I really have to look at the world sometimes with two pairs of eyes.
One is long term, the other is short term. Everything I do today should contribute to the long term goals that I have. (Oh, God, I sound like a self-help book. But this is still a true statement.)
I’ve long used a page-per-day planner, most recently the excellent Journal 21 from Exacompta/Exaclair. And even though it has a monthly calendar in the front, the space was a bit too cramped for me to use it for project planning. The page a day gives me lots of room for doodles and notes and thoughts, but it’s not so good for seeing the big picture of where I am on my novels, and what’s coming up fast in my life. (It is disconcerting to turn a page and go, oh yeah, I totally forgot a writerly obligation was due today, or this was due today, and I’m not ready for it.) So for 2010, I’m making a slight adjustment.
Two planners, two pairs of eyes, one vision.
On impulse a few weeks ago I bought a Moleskine 18-month monthly planner. But I think it probably was an impulse that had been lurking in my brain for a while, since I’d already been burned a couple of times by surprises on my daily calendar. It shows each month on a large two-page spread, with two large blank pages between each month. Here is where I can write such landmarks as
- weekly word count goals, tied to actual words generated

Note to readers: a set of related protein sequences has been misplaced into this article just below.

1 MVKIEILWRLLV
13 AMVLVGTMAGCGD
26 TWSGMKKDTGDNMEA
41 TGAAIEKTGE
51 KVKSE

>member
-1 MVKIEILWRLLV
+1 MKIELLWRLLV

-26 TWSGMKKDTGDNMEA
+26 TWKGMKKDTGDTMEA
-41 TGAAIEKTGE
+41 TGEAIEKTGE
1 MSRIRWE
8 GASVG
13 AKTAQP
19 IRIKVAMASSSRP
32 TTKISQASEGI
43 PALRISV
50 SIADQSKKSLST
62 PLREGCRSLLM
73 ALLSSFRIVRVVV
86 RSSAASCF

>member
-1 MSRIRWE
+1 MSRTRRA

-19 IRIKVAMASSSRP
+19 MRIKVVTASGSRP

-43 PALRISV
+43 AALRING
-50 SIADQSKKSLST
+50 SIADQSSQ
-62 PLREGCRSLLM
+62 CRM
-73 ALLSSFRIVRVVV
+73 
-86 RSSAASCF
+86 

- research that needs to be done by a certain time
- speeches, conferences, appearances, guest blogs, book blurbs, essays or articles or other favors I owe someone
- family commitments
- anything that I need to see BEFORE IT HAPPENS
I can put project notes on the pages between the months. It’s very handy and just having used this for a couple of months I feel more in control of my time. I can see where I was at the beginning of the month, where I am now, and what I need to do to reach my end-of-moth goal. For someone who works alone, this is crucial. (eg, I have no one breathing down my neck but me.)
That said, I don’t want to give up the page-a-day planner. I like having a place for lots of notes, to dos, or whatever I want to jot down. So i won’t give it up. I’ll continue to use a day-a-page, perhaps the Journal 21, or maybe a smaller and more portable Quo Vadis Notor or a Moleskine Daily Pocket Planner. I haven’t decided. I might be leaning toward one of the smaller ones, just because I’d like to keep my schedule in my pocket some days. And if I don’t need the daily planner, and can rely entirely on the monthly, then I’ll just use the daily as a notebook/journal.
I’ll post later about how this works out. I have a very busy year of writing coming up and I hope keeping my schedule this way will help.